SC10 Disruptive Technology Preview: The First Cloud Portal to “R” and Beyond

By Nicole Hemsoth

October 26, 2010

At each annual Supercomputing Conference a handful of innovations are selected as the year’s “disruptive technologies” that are most likely to revolutionize high-performance computing. These are described as “drastic innovations in current practices…that have the potential to completely transform” the landscape. 

At this year’s event in New Orleans, the focus will be on “new computing architectures and interfaces that will significantly impact the high-performance computing field throughout the next five to 15 years,” a focus that is reflected in the list of disruptive exhibitors who were selected by an SC committee. 

Another “qualification” of those selected innovations is that they cannot have already emerged into the landscape in any meaningful way—that they sit on the bleeding edge waiting for impetus to burst forth and cause a paradigm shift.

At the edge of this potential sea-change in HPC—and included on that SC10 list of innovations this year is a one-man show run by Karim Chine of his newly-minted company, Cloud Era, Ltd.

Chine’s opportunity to showcase his “Google Docs-like portal for scientific computing in the cloud” could mean that his three-year effort, which he bootstrapped after he was unable to secure the funding needed for his research and development process, could garner some significant interest and make what this self-described “social entrepreneur” calls a real, universal impact in the broad field of large-scale data analysis.

Chine’s goal when he began the project after leaving academia was to bring the R language to the cloud and deliver it seamlessly to users who can share infrastructure and collaborate in real-time with a wide range of documents and computational tools. Or at least that’s the Reader’s Digest version–the actual technology and processes that create the experience for technical users goes far beyond these elements in terms of complexity and what is possible.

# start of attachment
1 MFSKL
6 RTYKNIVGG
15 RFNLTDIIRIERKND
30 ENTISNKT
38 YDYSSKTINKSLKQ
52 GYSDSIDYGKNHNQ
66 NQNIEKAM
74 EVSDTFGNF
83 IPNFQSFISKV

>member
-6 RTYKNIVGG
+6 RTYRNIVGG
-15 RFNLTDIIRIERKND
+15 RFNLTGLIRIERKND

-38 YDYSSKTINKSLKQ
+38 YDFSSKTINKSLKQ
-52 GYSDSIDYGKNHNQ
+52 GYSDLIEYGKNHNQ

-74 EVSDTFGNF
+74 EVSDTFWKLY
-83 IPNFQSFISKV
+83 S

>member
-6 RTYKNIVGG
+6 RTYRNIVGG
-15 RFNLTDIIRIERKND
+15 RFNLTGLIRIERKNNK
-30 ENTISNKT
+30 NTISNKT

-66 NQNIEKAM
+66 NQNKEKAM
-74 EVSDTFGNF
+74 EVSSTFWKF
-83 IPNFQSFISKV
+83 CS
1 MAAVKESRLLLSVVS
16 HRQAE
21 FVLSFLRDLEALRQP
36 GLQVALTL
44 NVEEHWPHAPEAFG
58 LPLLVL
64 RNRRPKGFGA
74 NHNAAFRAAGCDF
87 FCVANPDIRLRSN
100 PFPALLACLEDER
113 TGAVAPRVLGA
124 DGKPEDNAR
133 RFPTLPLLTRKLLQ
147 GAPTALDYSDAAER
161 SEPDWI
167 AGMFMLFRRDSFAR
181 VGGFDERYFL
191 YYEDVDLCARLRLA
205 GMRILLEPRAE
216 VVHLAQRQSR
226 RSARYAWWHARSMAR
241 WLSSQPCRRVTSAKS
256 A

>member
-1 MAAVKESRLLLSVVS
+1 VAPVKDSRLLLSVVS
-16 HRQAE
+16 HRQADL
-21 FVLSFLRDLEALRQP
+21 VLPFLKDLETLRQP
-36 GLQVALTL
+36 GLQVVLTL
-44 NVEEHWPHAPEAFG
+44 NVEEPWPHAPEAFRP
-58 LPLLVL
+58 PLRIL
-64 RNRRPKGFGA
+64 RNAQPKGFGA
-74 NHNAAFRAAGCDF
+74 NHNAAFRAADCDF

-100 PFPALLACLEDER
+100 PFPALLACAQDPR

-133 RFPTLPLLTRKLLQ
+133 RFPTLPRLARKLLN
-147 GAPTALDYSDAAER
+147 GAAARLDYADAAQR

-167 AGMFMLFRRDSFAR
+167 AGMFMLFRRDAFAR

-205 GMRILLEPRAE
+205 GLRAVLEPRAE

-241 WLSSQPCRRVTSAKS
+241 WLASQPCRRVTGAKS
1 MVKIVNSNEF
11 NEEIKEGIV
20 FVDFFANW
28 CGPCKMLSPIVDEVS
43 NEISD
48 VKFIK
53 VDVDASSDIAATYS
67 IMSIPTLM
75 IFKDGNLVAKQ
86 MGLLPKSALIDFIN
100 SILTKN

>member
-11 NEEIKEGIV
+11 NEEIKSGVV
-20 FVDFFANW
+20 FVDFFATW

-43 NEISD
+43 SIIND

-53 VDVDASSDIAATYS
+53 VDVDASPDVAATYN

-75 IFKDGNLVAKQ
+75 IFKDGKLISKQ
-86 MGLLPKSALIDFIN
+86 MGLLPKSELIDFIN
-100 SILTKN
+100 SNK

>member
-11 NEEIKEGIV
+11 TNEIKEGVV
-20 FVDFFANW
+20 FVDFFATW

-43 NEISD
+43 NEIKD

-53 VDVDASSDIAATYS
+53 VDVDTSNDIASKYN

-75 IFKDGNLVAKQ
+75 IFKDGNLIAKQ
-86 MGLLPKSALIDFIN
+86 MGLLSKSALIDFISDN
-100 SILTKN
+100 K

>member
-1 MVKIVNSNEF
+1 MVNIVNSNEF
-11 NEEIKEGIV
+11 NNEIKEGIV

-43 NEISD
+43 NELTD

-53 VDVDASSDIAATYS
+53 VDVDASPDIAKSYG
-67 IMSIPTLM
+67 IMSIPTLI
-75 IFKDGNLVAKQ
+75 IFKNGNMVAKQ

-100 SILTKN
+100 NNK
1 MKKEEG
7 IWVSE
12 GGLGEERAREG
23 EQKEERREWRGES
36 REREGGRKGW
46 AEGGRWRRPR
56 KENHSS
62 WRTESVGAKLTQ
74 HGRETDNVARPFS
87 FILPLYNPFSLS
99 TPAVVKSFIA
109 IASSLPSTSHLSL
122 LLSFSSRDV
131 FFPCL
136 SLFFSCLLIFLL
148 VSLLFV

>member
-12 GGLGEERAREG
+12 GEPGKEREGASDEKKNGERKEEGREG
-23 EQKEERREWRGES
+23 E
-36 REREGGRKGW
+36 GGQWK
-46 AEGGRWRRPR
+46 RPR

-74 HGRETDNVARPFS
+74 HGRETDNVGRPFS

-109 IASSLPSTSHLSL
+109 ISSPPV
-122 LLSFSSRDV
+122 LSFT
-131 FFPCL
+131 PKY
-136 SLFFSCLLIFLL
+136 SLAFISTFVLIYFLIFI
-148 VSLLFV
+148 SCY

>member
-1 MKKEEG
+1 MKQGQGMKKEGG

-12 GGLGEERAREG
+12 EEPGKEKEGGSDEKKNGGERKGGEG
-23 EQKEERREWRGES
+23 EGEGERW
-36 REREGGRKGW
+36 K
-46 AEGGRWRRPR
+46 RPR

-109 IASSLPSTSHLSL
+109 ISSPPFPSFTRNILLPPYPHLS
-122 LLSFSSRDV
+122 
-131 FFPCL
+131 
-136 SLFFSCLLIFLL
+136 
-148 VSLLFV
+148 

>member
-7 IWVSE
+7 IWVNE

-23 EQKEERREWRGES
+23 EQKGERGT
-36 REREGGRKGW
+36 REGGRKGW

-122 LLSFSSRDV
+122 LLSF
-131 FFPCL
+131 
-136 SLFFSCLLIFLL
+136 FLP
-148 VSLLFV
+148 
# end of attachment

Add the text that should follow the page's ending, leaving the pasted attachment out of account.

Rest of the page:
From the outset, Chine saw the inherent value of R as a ubiquitous tool but also recognized that there are a number of embedded challenges to using the language in terms of memory and compute capabilities being stretched to the limit. On the other end of the spectrum, he also saw how he could carry over lessons from social networks. Chine notes that part of what makes his Elastic-R project innovative–disruptive, even–is that users can move beyond sharing static information as they would on social networking platform and instead have a scientific network where real-time information sharing would be at the core of the communities.

The R Language Coming to a Browser Near You

It’s far too simple to suggest that what makes the platform unique or disruptive is the capacity for real-time resource and information-sharing. At the core of this innovation is the enhanced ability for researchers to use R, Scilab, and other tools in a new way–on the “infinite” resources provided by the cloud.

Many will agree that the R language is the lingua franca of data analysis—it’s the standard for nearly all statistics students in every major university and has a user base that some estimate is well over one million. In Chine’s view, the beauty of the R language, which is an open source implementation of S, lies “not just in statistics, not just in open source, it’s become the environment where people share scientific artifacts—where people contribute and access powerful tools for working with data.”